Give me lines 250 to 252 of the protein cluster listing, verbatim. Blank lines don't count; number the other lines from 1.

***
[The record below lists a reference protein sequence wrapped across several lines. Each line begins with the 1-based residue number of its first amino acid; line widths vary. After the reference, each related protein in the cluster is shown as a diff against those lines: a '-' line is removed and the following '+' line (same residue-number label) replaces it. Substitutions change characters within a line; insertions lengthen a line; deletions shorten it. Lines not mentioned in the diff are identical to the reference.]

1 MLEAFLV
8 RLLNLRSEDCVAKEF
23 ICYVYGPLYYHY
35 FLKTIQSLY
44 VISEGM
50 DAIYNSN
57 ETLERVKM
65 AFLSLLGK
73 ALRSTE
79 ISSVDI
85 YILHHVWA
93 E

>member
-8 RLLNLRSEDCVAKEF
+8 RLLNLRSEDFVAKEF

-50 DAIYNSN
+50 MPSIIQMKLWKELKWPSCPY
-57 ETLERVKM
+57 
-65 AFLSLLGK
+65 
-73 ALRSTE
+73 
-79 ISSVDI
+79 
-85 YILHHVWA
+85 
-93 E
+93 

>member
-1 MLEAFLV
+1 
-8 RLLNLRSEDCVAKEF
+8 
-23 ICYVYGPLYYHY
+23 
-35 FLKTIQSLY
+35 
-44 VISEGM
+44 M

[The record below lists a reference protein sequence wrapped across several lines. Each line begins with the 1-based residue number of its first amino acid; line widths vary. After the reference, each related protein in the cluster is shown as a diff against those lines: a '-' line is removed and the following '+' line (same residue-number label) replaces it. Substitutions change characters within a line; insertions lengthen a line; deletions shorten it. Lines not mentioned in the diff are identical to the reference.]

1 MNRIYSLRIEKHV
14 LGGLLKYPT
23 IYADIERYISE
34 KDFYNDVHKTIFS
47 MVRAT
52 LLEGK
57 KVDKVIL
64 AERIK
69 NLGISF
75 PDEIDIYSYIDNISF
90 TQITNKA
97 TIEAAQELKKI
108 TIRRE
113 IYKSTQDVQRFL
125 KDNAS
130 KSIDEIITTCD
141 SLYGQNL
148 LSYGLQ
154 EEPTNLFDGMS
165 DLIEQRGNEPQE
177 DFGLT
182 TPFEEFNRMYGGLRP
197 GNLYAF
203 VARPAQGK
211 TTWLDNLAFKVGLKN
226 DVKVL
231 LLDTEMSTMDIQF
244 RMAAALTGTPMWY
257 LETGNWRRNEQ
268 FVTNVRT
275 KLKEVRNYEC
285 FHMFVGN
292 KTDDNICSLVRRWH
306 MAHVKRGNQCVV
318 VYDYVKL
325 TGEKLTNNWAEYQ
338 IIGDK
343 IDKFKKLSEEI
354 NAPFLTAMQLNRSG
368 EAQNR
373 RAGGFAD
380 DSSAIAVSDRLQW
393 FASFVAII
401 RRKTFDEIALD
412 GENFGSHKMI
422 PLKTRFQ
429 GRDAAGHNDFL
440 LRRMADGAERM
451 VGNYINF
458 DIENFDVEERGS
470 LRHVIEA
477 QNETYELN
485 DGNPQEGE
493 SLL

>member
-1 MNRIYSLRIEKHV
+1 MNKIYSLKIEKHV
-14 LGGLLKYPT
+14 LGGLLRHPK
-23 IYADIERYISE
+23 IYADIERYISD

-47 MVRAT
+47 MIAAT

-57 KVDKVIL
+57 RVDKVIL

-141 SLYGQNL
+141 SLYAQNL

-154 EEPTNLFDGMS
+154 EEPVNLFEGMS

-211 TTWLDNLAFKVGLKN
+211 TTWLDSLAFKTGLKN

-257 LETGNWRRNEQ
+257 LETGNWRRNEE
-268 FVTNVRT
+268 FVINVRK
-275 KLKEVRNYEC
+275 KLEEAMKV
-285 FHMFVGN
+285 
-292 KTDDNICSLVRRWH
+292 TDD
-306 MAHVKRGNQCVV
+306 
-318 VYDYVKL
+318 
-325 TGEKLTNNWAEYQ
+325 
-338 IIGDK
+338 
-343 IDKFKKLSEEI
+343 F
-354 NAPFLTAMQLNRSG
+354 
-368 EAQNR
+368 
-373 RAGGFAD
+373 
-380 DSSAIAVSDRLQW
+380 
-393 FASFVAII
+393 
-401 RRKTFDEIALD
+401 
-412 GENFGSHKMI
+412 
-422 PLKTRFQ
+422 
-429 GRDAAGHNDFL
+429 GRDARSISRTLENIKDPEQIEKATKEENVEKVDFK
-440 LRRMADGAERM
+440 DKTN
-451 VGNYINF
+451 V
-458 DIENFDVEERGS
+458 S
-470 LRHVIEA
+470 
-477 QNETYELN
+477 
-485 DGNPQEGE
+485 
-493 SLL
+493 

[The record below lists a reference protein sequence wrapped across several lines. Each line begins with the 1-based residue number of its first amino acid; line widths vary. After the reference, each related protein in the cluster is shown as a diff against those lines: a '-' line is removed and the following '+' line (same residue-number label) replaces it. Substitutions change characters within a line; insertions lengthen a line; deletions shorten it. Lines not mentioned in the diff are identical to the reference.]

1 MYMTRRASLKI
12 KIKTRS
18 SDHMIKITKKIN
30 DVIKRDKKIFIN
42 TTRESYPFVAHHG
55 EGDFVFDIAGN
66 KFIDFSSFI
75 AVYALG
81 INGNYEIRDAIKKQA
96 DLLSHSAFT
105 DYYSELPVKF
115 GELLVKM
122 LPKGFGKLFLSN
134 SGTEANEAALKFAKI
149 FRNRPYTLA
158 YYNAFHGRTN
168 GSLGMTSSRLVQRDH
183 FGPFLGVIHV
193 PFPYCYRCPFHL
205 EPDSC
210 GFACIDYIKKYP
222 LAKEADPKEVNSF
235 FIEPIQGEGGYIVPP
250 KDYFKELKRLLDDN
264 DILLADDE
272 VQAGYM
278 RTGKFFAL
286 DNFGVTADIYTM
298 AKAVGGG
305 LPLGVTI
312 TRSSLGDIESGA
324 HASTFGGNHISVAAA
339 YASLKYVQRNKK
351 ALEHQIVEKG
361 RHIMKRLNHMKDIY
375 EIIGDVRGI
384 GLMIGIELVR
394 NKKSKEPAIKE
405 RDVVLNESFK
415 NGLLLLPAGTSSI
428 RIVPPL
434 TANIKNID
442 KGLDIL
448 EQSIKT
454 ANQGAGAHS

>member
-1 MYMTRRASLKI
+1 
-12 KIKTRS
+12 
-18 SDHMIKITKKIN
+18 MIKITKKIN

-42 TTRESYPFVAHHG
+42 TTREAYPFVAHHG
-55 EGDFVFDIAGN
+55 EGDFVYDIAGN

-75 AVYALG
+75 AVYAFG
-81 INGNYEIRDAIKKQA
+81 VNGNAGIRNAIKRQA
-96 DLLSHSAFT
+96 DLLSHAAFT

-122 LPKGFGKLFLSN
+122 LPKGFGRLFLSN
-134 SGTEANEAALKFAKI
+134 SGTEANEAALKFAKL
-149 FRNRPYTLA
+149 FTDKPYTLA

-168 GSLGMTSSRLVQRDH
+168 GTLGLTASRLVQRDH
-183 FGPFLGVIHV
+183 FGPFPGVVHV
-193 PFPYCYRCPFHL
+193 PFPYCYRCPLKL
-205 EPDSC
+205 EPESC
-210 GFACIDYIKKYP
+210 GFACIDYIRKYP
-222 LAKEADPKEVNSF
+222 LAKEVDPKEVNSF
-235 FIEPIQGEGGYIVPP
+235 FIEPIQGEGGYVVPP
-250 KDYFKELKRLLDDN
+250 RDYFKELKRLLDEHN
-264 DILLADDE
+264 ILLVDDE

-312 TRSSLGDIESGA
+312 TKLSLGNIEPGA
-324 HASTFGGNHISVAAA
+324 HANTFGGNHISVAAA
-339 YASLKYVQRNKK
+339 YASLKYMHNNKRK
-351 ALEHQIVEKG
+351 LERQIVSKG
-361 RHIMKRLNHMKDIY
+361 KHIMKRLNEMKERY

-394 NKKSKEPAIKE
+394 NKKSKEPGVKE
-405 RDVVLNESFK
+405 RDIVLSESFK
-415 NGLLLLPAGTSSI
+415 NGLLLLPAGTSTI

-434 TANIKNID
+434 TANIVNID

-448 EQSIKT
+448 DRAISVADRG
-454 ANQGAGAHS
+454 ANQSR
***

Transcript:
+250 RDYFKELKRLLDEHN
-264 DILLADDE
+264 ILLVDDE